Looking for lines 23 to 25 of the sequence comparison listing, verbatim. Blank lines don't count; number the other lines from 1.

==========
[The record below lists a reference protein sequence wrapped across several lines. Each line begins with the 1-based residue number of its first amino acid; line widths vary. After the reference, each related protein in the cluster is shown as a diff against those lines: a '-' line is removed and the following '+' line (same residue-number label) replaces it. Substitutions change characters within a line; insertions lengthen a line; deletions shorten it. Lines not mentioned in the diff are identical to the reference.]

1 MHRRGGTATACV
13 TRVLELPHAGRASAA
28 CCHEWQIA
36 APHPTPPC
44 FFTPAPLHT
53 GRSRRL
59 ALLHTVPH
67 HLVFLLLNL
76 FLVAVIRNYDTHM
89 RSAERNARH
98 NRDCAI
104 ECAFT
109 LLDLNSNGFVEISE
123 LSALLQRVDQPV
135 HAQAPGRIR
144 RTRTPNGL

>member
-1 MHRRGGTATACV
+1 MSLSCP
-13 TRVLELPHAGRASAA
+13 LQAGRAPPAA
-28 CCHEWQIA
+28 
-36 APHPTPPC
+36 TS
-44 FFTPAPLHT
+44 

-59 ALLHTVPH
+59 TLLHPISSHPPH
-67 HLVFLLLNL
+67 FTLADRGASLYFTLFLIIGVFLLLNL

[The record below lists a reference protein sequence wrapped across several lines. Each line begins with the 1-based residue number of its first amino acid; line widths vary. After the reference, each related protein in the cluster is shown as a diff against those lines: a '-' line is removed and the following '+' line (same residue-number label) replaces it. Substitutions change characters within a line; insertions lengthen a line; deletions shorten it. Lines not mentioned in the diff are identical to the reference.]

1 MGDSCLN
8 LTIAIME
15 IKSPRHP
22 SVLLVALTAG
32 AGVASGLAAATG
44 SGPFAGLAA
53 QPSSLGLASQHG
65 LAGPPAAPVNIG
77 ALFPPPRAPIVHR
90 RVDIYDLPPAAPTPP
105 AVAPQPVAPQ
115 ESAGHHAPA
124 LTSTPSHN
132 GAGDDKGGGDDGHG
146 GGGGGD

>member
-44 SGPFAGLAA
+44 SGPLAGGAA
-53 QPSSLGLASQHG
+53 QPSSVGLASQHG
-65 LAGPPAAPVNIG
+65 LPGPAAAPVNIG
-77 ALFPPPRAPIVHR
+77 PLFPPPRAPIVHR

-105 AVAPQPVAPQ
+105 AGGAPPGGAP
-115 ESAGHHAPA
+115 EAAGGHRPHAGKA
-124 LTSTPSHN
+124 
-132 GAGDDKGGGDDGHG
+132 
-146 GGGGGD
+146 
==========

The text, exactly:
-28 CCHEWQIA
+28 
-36 APHPTPPC